Stack Overflow is a community of 4.7 million programmers, just like you, helping each other.

Join them; it only takes a minute:

Sign up
Join the Stack Overflow community to:
  1. Ask programming questions
  2. Answer and help your peers
  3. Get recognized for your expertise

Suppose I have a RadioButtonList control:

<asp:RadioButtonList ID="rdbSubscriptionType" runat="server">  
      <asp:ListItem Value="Eval" Selected="True">Evaluation</asp:ListItem>  
      <asp:ListItem Value="Monthly" Enabled="false">Monthly Subscription (not available yet)</asp:ListItem>  
      <asp:ListItem Value="Yearly" Enabled="false">Yearly Subscription </asp:ListItem>  
</asp:RadioButtonList> 

A malicious user can indeed submit to the server with a POST action a ListItem with Enabled = "false". I would like to forbid this behavior.

On server side I can simply check:

if( rdbSubscriptionType.SelectedItem.Enabled == true)

but I am not sure whether a malicious user can change the enabled status of the control also from client side, with Javascript or similar techniques. Is there any best practice to perform this validation?

share|improve this question

You need to think about the business rules that suround the decision to make something "disabled".

If the only check you're doing is based on what comes back from the front end, you're in trouble. Anyone can use FireBug to change a html value and have it posted to the server.

In your serverside code, what business rule do you follow to determine if the user submitting the form is authorised to perform any given action?

You say in the html that they're not allowed to do a monthly subscription. On what business basis do you decide this? Once you're clear about that you can put it into code and check when the form is posted.

share|improve this answer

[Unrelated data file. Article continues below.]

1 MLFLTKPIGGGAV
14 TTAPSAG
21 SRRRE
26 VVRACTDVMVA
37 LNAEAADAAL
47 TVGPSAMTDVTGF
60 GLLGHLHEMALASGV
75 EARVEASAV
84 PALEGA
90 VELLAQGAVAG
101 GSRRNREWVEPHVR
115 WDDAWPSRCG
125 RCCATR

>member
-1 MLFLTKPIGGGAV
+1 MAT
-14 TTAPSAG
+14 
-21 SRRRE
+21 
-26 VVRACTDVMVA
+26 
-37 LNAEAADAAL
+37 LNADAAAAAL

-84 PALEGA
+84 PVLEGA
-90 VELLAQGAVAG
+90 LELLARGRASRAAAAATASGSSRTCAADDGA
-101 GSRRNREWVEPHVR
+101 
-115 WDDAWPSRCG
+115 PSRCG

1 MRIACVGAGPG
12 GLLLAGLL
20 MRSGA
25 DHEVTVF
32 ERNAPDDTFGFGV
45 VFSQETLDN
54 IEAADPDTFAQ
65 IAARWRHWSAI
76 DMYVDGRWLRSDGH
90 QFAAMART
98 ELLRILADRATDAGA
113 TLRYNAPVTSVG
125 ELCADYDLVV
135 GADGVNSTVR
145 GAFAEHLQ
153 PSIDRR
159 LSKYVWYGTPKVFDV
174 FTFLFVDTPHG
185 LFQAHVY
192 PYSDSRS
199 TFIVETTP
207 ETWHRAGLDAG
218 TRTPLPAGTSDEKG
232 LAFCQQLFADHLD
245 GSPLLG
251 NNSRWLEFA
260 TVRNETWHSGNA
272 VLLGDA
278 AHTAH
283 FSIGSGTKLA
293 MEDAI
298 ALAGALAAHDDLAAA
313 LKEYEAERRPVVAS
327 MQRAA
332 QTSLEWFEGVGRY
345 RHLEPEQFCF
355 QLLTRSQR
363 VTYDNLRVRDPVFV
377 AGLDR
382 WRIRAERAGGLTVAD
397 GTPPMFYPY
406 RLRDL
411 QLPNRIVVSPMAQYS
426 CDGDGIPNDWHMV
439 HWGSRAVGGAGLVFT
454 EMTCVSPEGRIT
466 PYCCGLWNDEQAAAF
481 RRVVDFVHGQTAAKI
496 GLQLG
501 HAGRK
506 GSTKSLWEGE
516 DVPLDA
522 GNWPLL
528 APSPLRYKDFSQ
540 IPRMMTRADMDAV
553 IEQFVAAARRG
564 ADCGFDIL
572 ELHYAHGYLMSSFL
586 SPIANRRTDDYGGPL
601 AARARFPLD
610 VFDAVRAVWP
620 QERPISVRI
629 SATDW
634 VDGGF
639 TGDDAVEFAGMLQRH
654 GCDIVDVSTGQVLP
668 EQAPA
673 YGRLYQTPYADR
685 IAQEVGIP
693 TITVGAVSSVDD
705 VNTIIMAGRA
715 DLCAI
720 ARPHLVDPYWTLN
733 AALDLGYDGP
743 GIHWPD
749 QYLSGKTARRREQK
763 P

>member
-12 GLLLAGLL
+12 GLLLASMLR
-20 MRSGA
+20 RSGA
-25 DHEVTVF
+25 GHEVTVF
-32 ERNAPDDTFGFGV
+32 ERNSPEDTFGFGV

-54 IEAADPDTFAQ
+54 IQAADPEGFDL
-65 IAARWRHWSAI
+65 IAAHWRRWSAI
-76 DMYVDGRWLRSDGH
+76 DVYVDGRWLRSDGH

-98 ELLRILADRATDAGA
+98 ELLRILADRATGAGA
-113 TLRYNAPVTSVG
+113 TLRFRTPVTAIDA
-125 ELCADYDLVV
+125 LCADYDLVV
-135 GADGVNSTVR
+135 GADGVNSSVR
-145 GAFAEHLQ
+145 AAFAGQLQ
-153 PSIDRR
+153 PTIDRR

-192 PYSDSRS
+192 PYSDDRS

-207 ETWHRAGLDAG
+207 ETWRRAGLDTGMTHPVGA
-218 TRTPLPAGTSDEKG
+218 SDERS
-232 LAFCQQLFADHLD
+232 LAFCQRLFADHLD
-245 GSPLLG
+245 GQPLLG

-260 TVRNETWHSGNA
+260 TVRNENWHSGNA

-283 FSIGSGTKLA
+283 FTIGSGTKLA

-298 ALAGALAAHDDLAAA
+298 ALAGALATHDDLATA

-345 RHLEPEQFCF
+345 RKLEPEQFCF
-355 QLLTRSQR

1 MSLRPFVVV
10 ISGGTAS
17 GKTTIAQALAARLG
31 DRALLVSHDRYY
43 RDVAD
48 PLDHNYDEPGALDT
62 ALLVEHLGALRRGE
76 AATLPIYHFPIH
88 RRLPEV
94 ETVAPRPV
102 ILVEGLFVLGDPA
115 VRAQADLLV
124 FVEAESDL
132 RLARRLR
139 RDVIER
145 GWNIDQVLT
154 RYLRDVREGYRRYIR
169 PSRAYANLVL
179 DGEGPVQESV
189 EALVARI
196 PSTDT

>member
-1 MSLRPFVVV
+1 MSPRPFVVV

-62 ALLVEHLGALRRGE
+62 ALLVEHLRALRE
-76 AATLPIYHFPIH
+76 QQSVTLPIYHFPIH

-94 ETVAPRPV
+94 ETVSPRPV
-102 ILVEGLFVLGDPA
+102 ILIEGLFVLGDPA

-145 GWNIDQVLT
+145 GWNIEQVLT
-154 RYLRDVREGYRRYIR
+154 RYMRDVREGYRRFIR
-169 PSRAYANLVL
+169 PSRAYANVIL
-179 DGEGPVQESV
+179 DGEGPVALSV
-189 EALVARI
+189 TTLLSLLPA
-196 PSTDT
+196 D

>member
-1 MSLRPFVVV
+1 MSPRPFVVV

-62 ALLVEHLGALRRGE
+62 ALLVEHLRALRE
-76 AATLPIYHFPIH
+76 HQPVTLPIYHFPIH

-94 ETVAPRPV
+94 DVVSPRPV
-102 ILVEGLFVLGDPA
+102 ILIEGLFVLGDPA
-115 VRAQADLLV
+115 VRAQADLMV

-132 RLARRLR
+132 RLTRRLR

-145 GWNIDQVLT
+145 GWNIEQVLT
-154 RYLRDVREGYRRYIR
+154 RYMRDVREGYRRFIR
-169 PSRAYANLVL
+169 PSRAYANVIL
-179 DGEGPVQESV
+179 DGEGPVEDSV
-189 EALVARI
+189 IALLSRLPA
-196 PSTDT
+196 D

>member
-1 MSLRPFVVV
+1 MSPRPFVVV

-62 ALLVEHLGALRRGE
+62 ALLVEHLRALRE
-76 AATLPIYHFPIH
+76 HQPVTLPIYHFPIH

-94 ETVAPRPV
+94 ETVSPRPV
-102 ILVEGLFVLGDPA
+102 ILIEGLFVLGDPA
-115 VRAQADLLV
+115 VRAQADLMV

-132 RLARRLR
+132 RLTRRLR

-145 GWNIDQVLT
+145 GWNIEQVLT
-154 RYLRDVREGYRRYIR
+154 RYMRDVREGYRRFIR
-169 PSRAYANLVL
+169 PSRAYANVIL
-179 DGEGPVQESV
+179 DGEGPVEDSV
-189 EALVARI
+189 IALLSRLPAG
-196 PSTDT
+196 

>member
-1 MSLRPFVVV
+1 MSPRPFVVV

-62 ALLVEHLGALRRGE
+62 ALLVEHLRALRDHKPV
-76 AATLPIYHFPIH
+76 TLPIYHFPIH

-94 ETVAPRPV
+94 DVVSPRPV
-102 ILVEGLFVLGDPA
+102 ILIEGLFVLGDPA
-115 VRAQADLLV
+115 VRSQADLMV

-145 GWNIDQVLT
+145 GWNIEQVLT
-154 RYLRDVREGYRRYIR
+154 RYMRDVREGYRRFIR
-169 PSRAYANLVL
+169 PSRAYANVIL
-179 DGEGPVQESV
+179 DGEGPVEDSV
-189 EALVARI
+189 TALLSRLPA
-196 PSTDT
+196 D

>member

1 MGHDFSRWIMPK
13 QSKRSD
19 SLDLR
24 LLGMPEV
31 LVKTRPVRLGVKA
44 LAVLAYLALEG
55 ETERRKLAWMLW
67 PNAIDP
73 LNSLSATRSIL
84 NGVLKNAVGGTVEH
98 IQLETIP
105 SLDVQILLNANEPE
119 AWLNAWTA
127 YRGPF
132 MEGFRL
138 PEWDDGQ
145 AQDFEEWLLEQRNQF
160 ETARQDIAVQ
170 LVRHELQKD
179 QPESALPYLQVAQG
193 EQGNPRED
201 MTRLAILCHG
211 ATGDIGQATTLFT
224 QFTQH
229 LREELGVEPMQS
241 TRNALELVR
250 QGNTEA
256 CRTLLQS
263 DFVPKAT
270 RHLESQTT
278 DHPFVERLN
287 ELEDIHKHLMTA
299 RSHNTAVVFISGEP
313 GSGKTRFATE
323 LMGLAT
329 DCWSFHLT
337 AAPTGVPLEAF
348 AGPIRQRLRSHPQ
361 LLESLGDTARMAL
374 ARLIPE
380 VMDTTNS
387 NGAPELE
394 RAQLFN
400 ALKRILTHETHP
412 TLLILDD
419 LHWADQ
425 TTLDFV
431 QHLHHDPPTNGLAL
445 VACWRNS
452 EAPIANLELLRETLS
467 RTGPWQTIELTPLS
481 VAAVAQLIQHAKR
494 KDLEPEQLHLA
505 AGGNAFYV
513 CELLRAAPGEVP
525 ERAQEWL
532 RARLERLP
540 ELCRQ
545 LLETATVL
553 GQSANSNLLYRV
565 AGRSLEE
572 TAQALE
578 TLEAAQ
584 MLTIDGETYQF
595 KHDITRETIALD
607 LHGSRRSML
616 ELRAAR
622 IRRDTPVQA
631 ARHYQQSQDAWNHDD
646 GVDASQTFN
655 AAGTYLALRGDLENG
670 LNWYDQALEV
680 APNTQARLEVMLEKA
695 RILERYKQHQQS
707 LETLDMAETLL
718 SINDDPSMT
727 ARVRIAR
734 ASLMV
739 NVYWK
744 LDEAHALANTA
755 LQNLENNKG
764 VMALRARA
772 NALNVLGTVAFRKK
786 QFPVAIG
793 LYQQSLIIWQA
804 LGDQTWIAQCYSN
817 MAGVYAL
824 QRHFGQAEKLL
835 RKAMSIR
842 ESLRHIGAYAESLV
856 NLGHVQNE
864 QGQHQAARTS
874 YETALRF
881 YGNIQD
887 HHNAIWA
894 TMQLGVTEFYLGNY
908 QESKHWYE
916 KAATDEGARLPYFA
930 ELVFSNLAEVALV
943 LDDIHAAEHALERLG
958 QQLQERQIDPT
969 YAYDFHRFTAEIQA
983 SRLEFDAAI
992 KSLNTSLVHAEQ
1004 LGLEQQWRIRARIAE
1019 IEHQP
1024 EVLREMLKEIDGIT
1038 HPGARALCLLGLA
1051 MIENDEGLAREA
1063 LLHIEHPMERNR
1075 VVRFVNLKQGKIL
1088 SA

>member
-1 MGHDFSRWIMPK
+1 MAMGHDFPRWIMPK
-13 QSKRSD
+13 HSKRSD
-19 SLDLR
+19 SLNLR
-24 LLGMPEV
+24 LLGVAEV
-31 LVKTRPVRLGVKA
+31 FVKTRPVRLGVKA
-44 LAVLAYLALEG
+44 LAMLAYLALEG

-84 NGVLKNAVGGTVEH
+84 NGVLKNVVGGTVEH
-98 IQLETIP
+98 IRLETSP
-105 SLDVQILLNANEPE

Thanks. So according to you, once the form is posted back I should check the business rules linked to the "enabling/disabling" of a specific option. Since in order to get the data for this check I need to make a database access which might influence performances, I gotta save such "rules"in the SessionState. Is it a good approach? – CiccioMiami Apr 19 '12 at 13:45
    
Hitting the database to do a check like this shouldn't be a huge performance loss. Like Ben said below, don't trust what comes back from your users. Do some testing to see if the 'Enabled' property is altered when you change the html using FireBug. It'll take you 2 minutes to verify Bens answer and decide on your own approach. – Jamie Dixon Apr 19 '12 at 15:16

No, the .Enabled property can't be changed with JavaScript, you're fine with what you have (test this for yourself to confirm). That said, there is a more thorough way of setting this up:

Use a separate model to populate the rdbSubscriptionType items collection (enabled, value and display text), then on the server side, compare against that model, not against the asp:RadioButtonList control itself.

share|improve this answer
    
thanks is sounds like a good solution (reminds the ViewModel approach). Just a small remark, in the answer by Jamie Dixon it is stated that anybody by using FireBug can change HTML values and post them to the server. That's what I was scared about when I decided to ask the question – CiccioMiami Apr 19 '12 at 13:47
    
Yes, Jamie is correct, you must not trust what comes from the user. In your case however, the .Enabled property we're referring to is a setting of the server, it isn't overwritten by the client on postback. ASP.Net muddies the client-server divide (by design), which can lead to confusion like this - the cleanest way of solving this is to use a separate model and prioritise that. – Ben Parsons Apr 19 '12 at 14:06

Your Answer

 
discard

By posting your answer, you agree to the privacy policy and terms of service.

Not the answer you're looking for? Browse other questions tagged or ask your own question.